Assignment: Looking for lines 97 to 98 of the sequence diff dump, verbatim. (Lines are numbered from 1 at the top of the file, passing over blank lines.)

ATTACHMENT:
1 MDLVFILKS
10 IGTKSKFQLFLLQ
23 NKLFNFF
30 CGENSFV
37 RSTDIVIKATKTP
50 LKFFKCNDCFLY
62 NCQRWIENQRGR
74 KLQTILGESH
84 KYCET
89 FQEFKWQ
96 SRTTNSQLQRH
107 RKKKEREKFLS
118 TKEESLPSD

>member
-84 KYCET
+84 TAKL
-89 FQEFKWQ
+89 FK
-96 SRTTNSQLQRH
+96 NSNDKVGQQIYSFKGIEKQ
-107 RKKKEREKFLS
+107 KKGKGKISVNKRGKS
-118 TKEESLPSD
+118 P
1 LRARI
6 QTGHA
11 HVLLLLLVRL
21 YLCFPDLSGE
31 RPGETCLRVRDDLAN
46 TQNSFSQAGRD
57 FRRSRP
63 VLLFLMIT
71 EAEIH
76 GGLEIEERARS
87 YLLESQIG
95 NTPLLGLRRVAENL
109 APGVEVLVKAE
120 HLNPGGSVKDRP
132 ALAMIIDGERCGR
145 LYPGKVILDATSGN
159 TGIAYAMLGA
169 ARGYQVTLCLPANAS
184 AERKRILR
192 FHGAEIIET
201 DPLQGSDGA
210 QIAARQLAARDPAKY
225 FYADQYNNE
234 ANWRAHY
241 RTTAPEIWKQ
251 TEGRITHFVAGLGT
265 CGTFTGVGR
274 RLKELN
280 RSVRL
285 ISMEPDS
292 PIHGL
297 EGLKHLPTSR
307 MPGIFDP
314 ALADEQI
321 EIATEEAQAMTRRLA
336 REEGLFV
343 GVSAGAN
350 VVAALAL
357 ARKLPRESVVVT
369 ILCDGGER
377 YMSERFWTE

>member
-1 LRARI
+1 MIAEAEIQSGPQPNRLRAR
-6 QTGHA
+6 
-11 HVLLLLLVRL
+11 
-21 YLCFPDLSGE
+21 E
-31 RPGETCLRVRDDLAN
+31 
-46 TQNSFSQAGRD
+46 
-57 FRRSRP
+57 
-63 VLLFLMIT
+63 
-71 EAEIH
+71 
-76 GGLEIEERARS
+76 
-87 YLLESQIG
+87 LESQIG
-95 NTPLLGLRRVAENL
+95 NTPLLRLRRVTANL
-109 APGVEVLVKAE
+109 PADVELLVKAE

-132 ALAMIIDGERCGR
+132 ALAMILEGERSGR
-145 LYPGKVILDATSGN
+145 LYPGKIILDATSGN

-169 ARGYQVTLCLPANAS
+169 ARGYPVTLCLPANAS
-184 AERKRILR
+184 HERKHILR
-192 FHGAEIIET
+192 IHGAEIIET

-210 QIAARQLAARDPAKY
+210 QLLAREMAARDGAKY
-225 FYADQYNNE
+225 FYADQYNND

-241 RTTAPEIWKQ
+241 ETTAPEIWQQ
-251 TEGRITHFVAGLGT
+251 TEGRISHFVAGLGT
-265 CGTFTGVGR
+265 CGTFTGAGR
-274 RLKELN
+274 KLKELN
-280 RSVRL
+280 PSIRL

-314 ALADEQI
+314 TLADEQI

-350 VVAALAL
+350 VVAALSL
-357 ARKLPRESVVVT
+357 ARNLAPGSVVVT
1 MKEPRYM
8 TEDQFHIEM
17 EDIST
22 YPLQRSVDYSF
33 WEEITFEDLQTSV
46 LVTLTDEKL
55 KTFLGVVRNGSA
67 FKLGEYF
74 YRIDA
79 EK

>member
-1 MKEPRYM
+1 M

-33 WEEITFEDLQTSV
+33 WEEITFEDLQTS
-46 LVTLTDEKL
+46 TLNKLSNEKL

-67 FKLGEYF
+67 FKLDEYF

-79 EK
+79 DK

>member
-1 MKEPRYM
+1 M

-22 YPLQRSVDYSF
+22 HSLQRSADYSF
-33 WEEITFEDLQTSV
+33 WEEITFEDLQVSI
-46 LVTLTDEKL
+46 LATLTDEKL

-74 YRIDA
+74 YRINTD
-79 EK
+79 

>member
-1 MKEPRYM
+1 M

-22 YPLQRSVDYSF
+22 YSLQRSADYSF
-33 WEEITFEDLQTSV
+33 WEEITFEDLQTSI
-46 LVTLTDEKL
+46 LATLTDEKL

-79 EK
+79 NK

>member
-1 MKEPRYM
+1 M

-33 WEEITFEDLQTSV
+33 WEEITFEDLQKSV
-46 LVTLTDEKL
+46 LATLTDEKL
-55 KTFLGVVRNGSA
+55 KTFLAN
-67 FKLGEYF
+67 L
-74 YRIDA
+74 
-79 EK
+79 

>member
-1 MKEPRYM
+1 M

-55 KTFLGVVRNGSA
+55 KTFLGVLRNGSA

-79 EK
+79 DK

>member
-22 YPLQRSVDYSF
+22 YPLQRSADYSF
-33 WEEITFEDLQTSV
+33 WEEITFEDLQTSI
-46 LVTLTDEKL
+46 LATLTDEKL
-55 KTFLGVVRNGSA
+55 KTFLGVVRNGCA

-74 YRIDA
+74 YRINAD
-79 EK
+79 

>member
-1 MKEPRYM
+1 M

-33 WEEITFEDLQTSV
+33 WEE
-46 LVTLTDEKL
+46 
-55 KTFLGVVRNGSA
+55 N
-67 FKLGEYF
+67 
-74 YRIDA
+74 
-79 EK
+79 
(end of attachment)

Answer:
-169 ARGYQVTLCLPANAS
+169 ARGYPVTLCLPANAS